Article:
The Afterlife: Do You Really Believe in It?

The person who requested this sermon told me the other day that we don’t hear
sermons on the Afterlife very much.

The Afterlife: Do You Really Believe in It?
A Sermon Preached by Canon Simon Butler
Readings: Revelation 21: 1 – 4; 22 – 27; John 14: 1 – 7
Sunday 26th July 2015

The person who requested this sermon told me the other day that we don’t hear
sermons on the Afterlife very much. I think I agree with her. I preach about it
regularly at funerals but, in the context of preaching at funerals, so I guess I think I
preach about it a lot. But not at main church services, perhaps. I can’t recall when I
last preached about it in a main Sunday sermon.
And towards the end of the sermon I might offer you some personal reasons why
that might be. Because the question was rather direct: “What do you think about
the Afterlife?” If I’m going to avoid the issue with a politician’s answer, I think I
would do the question a disservice. As a Christian minister, however, I’m not just
here to offer personal opinions but to preach the good news of Jesus Christ, so in
this sermon I’m going to briefly do both things: first to try and tease out a couple of
points about the Afterlife from the biblical tradition and then, finally, to offer a
personal response to that.
This sermon can only scratch the surface and there is far more that can be said.
There is a long tradition of addressing these questions in the season of Advent with
sermons on what are known as the Four Last Things: Death, Judgment, Heaven and
Hell. Perhaps we could explore that later in the year.
One final word of caution as well. If I’m going to answer this question both
personally and from within the Christian tradition, I want to park the word Afterlife
now. It’s origins as a word are in the late sixteenth century and it has been rather
adopted by those who want to say far more about life after death than the Christian
tradition has ever done. It is associated with the Spiritualist movement, about which
Christians has always been sceptical, and has been so completely colonised by the
wild speculations of film and literature, that it has become very difficult to separate
the relatively restrained insights of the biblical tradition with the wide amount of
fanciful conjecture that has grown up around it.
So what does the Christian tradition have to say about life after death? The chief
thing of course is Easter. That the tomb of Jesus was empty and that Jesus, crucified,
was raised from death by the Father to what St Paul calls ‘a spiritual body’, which
appears to be both recognisably physical and utterly transformed. Jesus, the Jesus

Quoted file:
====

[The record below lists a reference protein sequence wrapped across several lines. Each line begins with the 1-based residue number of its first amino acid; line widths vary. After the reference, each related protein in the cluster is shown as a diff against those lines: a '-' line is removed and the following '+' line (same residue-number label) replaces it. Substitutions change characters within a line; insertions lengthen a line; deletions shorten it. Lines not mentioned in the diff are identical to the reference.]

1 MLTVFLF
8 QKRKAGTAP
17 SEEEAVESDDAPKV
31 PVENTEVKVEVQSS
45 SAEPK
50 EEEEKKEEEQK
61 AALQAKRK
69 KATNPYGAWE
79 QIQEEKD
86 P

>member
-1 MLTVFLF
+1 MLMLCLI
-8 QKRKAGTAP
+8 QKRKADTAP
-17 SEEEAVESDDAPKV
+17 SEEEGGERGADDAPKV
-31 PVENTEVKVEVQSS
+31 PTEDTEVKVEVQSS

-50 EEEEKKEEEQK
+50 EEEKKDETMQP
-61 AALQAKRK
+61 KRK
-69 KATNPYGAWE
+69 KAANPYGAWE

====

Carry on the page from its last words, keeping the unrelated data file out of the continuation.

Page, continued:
the disciples had known, is still one and the same and yet, through resurrection, he
is somehow filled with new life that almost overwhelms his physical presence.
Without Easter, and if I may anticipate personal comments, I would say without a
bodily resurrection, there is no good news, there is no hope of eternal life, there is
no sure ground for faith. Attempts to turn the resurrection into some sort of
spiritual experience, either for Jesus or the disciples, which have dogged Christian
theology for the past two hundred years, seem to me to be both historically and
theologically wanting. Sadly, there’s not time to explore that this morning. I could
recommend Bishop Tom Wright’s magisterial The Resurrection of the Son of God for
those who want to plough through 730 pages of compelling argument.
But what about after that? We know Jesus disappeared into heaven at the
Ascension, something I find far more difficult to understand than the resurrection if
I’m honest. What does the Christian tradition say about life beyond death for us?

The readings I’ve chosen today highlight two key things. First, we might look to John
14 and the words of Jesus so familiar to us from the funeral service. “I go to prepare
a place for you…” “Believe in God, believe also in me..” “I will come again and take
you to myself, so that where I am there you may also be”. Three things emerge from
this passage. There’s the idea that there is a place for us somewhere (although
we’re not really told what that place actually is). Second, that wherever that place
actually is Jesus will be there and that it is through him we shall find ourselves in
that place with him. And thirdly, that trusting in Jesus – having faith in other words –
is the response which Jesus encourages is order to have some sense of peace about
this question.
There’s a lot that could be explored in those three points, but I think all I want to say
is how restrained that is. There is very little speculation in the gospels about the
geography of heaven (a reference in the parable of the Rich Man and Lazarus in Luke
tells us something about the contemporary understanding of 1st century Jews, but it
doesn’t really illuminate the question of what happens to us when we die. John
offers us a place to which Jesus will lead us, but all we know about that place is that
Jesus will be there. Even the famous language about “many mansions” is perhaps
just a picture of the generosity of God whose grace extends beyond the narrow